I'm looking for an elementary proof of the fact that $\ell(nP) = \dim L(nP) = n$, where $L(nP)$ is the linear (Riemann-Roch) space of certain rational functions associated to the divisor $nP$, where $n > 0$ is an integer and $P$ is a point on a curve of genus 1.

This fact is used to prove that every elliptic curve is isomorphic to a curve given by a Weierstrass equation. See for instance Silverman, The Arithmetic of Elliptic Curves, p. 59, Proposition 3.1.(a).

I know that it's a corollary to the Riemann-Roch theorem (it follows from the corollary that says if $\deg D > 2g - 2$ then $\ell(D) = \deg D + 1 - g$). The proof of the full Riemann-Roch theorem still looks a little intimidating to me, so I'm hoping someone can provide a more elementary proof of this special case, perhaps by making the relevant simplifications in the proof of the Riemann-Roch theorem.

Thanks in advance.

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    In the definition of an elliptic curve you need to include that it has a point in the field of definition. For example, the curve defined in the projective plane by $3x^3 + 4y^3 + 5z^3 = 0$ has genus 1 but no solution $[x,y,z]$ where the coordinates are all in $\mathbf Q$, so it would not be considered an elliptic curve over $\mathbf Q$. – KCd Jun 1 '13 at 0:13
up vote 4 down vote accepted

Let $X$ be an elliptic curve over $k$, and $P \in X$. We have to prove that for $D=nP$ we have $$ l(D)=\deg(D)=n $$ If $D$ satisfies the above equation, and $E$ is a divisor such that $E \geq D$, then we have $l(E)=\deg(E)$ (cf. Fulton, Corollary 8.3.1). Hence it is enough to show that $l(P)=1$.

Clearly $l(P) > 0$, since $k \subset L(P)$. On the other hand, $l(P) > 1$ would imply that there exists $x \in k(X)$ such that $x$ has a simple pole at $P$, and no other poles. But this would imply that the map $$ x: X \rightarrow \Bbb{P}^1 $$ is an isomorphism, which is a contradiction. Thus $l(P)=1$.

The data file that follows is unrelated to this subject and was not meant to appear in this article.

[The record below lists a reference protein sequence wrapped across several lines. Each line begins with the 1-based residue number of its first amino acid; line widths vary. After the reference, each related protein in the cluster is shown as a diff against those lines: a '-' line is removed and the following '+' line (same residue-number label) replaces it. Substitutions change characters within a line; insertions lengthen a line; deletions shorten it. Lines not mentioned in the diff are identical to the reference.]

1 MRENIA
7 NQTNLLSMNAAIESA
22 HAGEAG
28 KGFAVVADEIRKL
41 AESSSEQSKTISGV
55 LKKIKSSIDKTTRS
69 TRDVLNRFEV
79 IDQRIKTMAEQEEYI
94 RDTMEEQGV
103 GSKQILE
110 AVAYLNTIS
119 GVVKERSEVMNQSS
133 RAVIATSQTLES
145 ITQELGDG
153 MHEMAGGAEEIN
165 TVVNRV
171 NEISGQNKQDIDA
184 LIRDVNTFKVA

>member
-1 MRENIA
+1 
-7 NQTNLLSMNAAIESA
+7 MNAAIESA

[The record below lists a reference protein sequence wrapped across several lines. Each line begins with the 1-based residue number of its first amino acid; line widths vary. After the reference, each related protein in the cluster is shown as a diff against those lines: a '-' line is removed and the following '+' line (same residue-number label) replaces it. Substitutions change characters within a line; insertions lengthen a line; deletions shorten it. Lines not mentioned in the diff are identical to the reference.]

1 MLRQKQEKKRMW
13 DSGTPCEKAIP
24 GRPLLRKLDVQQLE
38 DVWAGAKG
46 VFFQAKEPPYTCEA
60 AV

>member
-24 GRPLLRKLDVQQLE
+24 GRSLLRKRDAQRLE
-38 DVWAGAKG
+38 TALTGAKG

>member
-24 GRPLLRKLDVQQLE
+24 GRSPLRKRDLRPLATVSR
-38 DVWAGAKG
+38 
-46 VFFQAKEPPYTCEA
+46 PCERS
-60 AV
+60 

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    Of course, it remains to be shown that elliptic curves are not rational curves. This is usually done using a genus argument, but perhaps the OP does not want to use that... – Zhen Lin Jun 1 '13 at 14:49
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    @ZhenLin: True. You have to start somewhere, and it is not quite clear where the OP draws the line. Still, when you define the genus as is e.g. done in Fulton, then it is tautological (using resolution of singularities for curves) that birational curves have the same genus, hence elliptic curves cannot be rational (if you know that $\Bbb{P}^1$ has genus zero, of course). – Nils Matthes Jun 1 '13 at 15:18

Here is an elementary solution in a very special case. It assumes that the curve is already embedded in the plane using a Weierstrass-like equation, so you can't use it to later prove that every elliptic curve can be given by a Weierstrass equation, but perhaps it will still be instructive.

We assume the base field is of characteristic $0$ and algebraically closed. Suppose $E$ is the projective curve in $\mathbb{P}^2$ defined by the following equation in $\mathbb{A}^2$, $$y^2 = (x - \lambda_1)(x - \lambda_2)(x - \lambda_3)$$ where $\lambda_1, \lambda_2, \lambda_3$ are non-zero and distinct. It can be shown that $E$ is a smooth curve with a unique point at infinity, namely $P = (0 : 0 : 1)$. As Nils Matthes has indicated, to show that $\ell (n P) = n$ for all $n \ge 1$, it suffices to prove the case $n = 1$.

Suppose, for a contradiction, that $\ell (P) > 1$. We know that for all divisors $D$, $\ell (D) \le \deg D + 1$, so that means $\ell (P) = 2$, and so there is some non-constant rational function $t$ such that $L (P)$ is spanned by $1$ and $t$. Moreover, $t$ has a simple pole at $P$ (and nowhere else), so $t^n$ has a pole of order $n$ at $P$ (and nowhere else). As such, $L (n P)$ is spanned by $1, t, \ldots, t^n$. However, we know that $y$ is in $L (2 P)$ and $x$ is in $L (3 P)$, so that means, for some constants, \begin{align} x & = a_0 + a_1 t + a_2 t^2 \\ y & = b_0 + b_1 t + b_2 t^2 + b_3 t^3 \end{align} and by rescaling $t$ if necessary, we may assume that $a_2 = b_3 = 1$. (Note that $a_2^3 = b_3^2$.) We may also complete the square to assume that $a_1 = 0$. But then substituting into the original equation, we get $$(b_0 + b_1 t + b_2 t^2 + t^3)^2 = (t^2 + a_0 - \lambda_1) (t^2 + a_0 - \lambda_2) (t^2 + a_0 - \lambda_3)$$ which is impossible, since the RHS has six distinct zeros.

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